Dog are social animals, with a group mentality. For some individuals, this group includes both humans and other dogs. But, many dogs thrive best as an “only”, preferring to share their home environments solely with humans. Should yours be a multi-dog household? Carefully consider your motives and the impact on your already-established canine friend. Perhaps that ship has sailed, and there are already multiple dogs sharing resources in your home.
Friend or Adversary?
Dogs are usually very effective in working out their differences. Maintaining harmony in the group is paramount for survival. Dogs who have an incompatible chemistry and do not live together may, simply, choose to avoid interactions and go their separate ways. Dogs sharing a home environment must work out who gets priority access to resources. Resources include owner attention, access to space, food, toys, chews, and resting spots. One dog gets first dibs and the other dog (or dogs) acquiesce and wait their turn for the remainder.
This scenario can play out in a different way. It is a myth that the “alpha” dog fights. In a canine group, it is the insecure individual that feels threatened, doesn’t want to share, and is more likely to fight. High ranking individuals don’t need to fight. They are confident in their ability to obtain the resources they need and want. These individuals communicate leadership qualities with eye contact and body posture. It is competition between insecure dogs that triggers aggression. Competition is stressful, and stress fuels aggression.
We humans value equality. Canine groups cooperate with a hierarchy. There is an order with respect to which animals have priority access to resources. Inequality exists in the group. When introducing a second (or third) dog into the household, the established dog (s) is often stressed about this perceived interloper. Reduce stress and ease the transition by communicating that the established dog’s place is secure. No pity party for the new “kid” or altering an established order to make the newbie feel welcome. This is confusing for all the dogs. The established dog has priority access to resources. He is greeted first, feed first, asked to sit and get a treat first, etc.… The new dog has his own Kong, bowl, and bed. Use learned cues to manage and train the new dog ASAP. This plan works to maintain harmony and communicate human leadership and order in the environment. If dog #1 has not been trained to respond to learned cues, it’s unlikely that dog #2 will behave well. Canine status can change over time as your dogs age into adulthood as well as seniority. Be watchful and support the higher ranking animal.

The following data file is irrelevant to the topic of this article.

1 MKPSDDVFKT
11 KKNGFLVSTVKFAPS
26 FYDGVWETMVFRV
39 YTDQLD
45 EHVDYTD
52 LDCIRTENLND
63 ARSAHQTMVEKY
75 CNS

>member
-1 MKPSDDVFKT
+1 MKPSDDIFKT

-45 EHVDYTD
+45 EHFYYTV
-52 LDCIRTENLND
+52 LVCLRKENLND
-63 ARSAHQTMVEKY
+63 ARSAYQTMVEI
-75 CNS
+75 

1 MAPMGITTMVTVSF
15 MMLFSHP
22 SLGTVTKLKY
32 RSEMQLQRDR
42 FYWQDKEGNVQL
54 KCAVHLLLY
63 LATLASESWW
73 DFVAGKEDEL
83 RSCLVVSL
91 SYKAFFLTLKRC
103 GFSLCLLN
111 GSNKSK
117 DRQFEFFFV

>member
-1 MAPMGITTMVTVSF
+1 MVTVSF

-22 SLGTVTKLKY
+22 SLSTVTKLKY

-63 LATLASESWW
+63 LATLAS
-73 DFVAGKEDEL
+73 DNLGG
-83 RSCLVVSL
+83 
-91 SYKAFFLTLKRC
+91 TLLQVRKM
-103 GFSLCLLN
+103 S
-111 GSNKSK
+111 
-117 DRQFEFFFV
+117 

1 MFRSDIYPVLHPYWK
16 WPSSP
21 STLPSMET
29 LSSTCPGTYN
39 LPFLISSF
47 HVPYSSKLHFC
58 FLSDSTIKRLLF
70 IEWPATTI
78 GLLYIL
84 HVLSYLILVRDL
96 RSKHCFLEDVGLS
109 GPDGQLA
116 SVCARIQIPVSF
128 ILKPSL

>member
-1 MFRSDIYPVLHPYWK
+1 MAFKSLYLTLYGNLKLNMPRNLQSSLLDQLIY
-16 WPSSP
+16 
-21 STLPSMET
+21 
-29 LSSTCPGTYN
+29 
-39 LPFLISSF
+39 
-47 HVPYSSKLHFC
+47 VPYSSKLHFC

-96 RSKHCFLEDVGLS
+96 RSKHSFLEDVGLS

Trial Meet and Greet
If you are adopting a dog, ask the rescue group or shelter for a trial meet and greet. A really upsetting outcome is that the new dog doesn’t gain acceptance by the established dog and is returned. Everyone has the dogs’ welfare in mind!
Most meet and greets should be on neutral territory to reduce stress. A leash walk with two handlers is a good way to expose the dogs to each other, while allowing plenty of space and redirection options. Once home, one or both dogs can wear an attached leash or drag line. If an aggressive display escalates, the leashes can be picked up and the dogs separated. Observe the interaction for stress signals and other signs of increased risk. Both dogs’ bodies should remain wiggly and relaxed, not rigid. There should be no sustained direct eye contact. When one dog “tells” the other that he’s overstepped a boundary, observe if the offending dog responds appropriately or ignores the warning. This trial will provide valuable insights into the compatibility between the dogs as well as each dog’s social skills and threshold levels. Trust your instincts and remain as objective and unemotional as possible. Focus on the dogs’ interactions as they actually present and avoid attaching a label.
Questions to Consider in a Multi-Dog Household
Will the established dog enjoy a canine companion? If your dog doesn’t LOVE all other dogs in a very general way, she probably won’t love sharing her home. Romping at a dog park is fun, but sharing home resources is competition.
Will the established dog accept a canine companion? Some dogs are insecure, guarders, and do not want to share. Aggressive displays are likely and can range from growling to more serious altercations, which could result in injury.
Are you willing to train and manage multiple dogs? Adding a dog means changes in routine for everyone. Change begins with us – the humans! Additional dogs require additional time, energy, and expense. Analyze the benefits relative to the extra commitments, which will be required in even the most favorable circumstances.
There are many great reasons to add a new canine friend to your home life mix. More dogs CAN mean more fun, companionship for each other, and for sure, providing a home for an animal in need. Make your decision in an objective and unemotional mindset with realistic expectations.
Copyright © Kimberly B. Mandel CPDT-KA, 2018 all rights reserved
Kimberly Mandel Canine Behavior and Training LLC